Long Black Veil, recorded by Lefty Frizzell in the late 50’s, is my favorite country song.
It includes murder, adultery, a miscarriage of justice, and eternal mourning. What more could you want? Despite the fact that songwriter Danny Dill was inspired by a newspaper story about the murder of a priest in New Jersey, in my heart of hearts I know this song should have been written about a small town in the Shenandoah Valley. This song resonates with me - I don’t care if I’m listening to recordings by Springsteen, the Chieftains and Mick Jagger, Johnny Cash, Dave Matthews, or Lefty himself.
The same feeling applies to novels and mysteries with a strong sense of place, where the location is a character. Sharyn McCrumb’s Ballad Series is a prime example. Her earlier books (including The Rosewood Casket, She Walks These Hills and If Ever I Return, Pretty Peggy-O) convinced me that my ancestors from Scotland must have passed along the same rivers and hills and sang the same songs. Adriana Trigiani’s Big Stone Gap novels and Margaret Maron’s Deborah Knott series (starting with The Bootlegger’s Daughter) strike the same chord.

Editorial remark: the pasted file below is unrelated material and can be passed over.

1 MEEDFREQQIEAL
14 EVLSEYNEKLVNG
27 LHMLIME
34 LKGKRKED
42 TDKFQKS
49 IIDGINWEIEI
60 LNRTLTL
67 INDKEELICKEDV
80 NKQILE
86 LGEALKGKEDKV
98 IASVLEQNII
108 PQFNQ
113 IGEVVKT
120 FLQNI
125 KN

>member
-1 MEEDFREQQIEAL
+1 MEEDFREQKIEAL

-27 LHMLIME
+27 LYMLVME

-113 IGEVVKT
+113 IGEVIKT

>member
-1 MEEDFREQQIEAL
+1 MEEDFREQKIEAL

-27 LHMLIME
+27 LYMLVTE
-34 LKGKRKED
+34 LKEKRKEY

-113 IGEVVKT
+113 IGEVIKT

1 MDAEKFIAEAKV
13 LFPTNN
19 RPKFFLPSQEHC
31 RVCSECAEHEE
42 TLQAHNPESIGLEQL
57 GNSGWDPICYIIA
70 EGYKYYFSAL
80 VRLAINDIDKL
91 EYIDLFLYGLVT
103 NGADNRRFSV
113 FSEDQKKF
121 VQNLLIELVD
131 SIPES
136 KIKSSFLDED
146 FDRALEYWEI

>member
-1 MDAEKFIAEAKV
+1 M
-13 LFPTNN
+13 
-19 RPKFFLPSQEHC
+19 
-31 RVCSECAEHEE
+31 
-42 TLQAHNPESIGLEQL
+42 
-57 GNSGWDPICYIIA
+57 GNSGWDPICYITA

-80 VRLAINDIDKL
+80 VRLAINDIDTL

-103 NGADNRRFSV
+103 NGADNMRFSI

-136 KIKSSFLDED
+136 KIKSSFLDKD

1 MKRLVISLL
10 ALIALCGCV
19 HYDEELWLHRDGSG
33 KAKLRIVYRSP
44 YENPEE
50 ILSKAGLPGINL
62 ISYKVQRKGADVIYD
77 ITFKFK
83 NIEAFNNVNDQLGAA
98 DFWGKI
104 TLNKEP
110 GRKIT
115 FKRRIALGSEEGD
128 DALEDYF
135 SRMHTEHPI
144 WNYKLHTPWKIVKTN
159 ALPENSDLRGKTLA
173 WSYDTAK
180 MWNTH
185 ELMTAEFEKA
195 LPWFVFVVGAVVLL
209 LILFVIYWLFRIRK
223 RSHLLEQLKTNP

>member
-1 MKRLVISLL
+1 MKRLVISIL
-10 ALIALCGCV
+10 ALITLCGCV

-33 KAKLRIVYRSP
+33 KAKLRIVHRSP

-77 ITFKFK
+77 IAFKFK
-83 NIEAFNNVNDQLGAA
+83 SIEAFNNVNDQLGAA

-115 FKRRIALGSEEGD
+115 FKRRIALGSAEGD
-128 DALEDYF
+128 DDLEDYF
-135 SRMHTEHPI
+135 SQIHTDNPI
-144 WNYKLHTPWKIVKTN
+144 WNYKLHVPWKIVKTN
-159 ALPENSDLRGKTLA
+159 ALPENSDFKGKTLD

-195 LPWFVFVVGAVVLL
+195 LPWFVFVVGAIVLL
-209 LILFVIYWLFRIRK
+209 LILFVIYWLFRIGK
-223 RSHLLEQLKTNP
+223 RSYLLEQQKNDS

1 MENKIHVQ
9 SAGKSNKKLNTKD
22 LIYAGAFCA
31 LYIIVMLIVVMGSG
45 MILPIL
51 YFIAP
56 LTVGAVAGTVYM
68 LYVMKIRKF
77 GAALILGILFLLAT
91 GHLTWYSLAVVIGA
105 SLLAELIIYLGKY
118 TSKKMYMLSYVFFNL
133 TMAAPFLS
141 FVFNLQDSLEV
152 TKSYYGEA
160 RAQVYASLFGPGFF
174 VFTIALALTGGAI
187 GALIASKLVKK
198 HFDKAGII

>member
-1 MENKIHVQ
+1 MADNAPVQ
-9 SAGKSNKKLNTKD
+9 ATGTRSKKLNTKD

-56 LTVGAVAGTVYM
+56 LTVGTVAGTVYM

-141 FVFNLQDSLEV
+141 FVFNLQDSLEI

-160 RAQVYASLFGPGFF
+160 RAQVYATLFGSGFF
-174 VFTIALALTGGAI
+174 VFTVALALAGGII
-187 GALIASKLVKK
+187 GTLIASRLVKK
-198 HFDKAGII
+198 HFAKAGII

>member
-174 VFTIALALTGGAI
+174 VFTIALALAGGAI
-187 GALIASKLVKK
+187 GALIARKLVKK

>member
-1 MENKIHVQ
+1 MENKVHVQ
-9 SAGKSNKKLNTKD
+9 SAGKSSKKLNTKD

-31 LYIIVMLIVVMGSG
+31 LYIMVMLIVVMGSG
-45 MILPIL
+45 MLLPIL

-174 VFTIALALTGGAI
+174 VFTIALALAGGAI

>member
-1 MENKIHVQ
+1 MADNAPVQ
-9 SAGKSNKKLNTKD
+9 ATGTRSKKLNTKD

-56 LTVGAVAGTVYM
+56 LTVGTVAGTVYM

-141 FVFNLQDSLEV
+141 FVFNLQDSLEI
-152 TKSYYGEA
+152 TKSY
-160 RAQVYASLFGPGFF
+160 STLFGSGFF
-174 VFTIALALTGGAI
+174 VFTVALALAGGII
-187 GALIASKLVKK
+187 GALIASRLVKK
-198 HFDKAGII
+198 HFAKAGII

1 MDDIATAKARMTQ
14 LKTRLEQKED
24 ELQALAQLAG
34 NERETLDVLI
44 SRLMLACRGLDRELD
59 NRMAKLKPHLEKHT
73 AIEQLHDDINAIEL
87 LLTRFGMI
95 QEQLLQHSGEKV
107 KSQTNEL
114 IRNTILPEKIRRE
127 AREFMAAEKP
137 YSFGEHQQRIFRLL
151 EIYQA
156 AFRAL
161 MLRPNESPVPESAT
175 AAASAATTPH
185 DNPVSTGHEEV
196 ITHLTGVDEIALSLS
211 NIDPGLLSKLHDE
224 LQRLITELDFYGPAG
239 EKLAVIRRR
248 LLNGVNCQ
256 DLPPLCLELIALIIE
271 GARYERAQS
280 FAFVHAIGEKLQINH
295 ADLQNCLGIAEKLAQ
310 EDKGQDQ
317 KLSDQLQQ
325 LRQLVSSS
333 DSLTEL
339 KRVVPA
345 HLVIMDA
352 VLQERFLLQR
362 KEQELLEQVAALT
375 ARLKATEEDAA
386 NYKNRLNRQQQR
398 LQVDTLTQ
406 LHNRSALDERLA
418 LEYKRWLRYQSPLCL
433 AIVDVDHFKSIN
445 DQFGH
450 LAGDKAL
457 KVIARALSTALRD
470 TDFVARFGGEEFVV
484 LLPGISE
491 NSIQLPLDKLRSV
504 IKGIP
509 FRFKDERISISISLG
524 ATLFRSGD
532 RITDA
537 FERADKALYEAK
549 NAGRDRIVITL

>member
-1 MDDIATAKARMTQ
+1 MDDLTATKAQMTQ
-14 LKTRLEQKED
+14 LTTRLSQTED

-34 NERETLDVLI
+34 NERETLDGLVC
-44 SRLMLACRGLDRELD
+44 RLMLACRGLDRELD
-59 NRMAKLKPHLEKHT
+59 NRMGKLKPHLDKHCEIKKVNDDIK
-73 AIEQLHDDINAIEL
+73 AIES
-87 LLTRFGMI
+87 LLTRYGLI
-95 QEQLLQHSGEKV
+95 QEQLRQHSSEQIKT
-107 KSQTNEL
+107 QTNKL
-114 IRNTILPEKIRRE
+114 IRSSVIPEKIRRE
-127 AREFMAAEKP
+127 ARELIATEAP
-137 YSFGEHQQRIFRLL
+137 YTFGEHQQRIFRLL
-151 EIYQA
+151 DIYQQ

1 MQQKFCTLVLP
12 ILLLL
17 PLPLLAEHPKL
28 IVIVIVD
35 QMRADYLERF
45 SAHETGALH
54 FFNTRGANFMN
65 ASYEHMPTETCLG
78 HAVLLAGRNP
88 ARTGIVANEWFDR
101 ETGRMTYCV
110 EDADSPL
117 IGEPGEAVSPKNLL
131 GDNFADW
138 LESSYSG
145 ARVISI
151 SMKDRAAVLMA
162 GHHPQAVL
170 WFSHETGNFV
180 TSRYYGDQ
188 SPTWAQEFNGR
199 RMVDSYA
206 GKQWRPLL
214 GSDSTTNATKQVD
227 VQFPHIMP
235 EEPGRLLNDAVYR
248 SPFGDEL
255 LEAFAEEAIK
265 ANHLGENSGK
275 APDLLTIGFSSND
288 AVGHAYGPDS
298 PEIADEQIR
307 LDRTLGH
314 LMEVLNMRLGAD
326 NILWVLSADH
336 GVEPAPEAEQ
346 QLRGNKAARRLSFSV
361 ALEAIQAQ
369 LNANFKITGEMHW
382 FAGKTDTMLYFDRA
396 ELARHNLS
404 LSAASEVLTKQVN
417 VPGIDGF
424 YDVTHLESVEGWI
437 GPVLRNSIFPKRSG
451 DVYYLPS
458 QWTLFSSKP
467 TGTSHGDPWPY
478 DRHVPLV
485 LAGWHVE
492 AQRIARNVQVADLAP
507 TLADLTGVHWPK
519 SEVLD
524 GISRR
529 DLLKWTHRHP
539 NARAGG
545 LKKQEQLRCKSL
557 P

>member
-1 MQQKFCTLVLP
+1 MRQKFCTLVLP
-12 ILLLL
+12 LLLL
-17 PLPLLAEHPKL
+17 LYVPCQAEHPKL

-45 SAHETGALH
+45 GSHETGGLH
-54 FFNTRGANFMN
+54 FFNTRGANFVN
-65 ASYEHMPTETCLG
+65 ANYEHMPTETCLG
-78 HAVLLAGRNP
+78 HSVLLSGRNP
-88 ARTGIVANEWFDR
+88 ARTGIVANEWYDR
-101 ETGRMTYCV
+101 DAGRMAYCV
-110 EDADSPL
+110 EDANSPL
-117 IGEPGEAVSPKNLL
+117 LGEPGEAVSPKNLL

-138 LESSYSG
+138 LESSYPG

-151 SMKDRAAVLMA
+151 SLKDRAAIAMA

Julia Keller’s A Killing in the Hills portrays a small town in West Virginia as vividly as a segment on 60 Minutes discussing rural poverty, prescription drug abuse, and the deadly popularity of hillbilly heroin. Ms. Keller, however, reminds readers that people are born and raised in small mountain towns, choose to remain there, or even return there after living elsewhere. Being isolated may no longer be a safeguard against the evils of modern life, but her main characters are fighting the good fight and struggling to understand how good people can do bad things. I usually don’t read the blurbs on the back of books, but I totally support the comment by author Karin Slaughter: “Julia Keller is that rare talent who combines gripping suspense, a fabulous sense of place, and nuanced characters you can’t wait to come back to. A must-read.”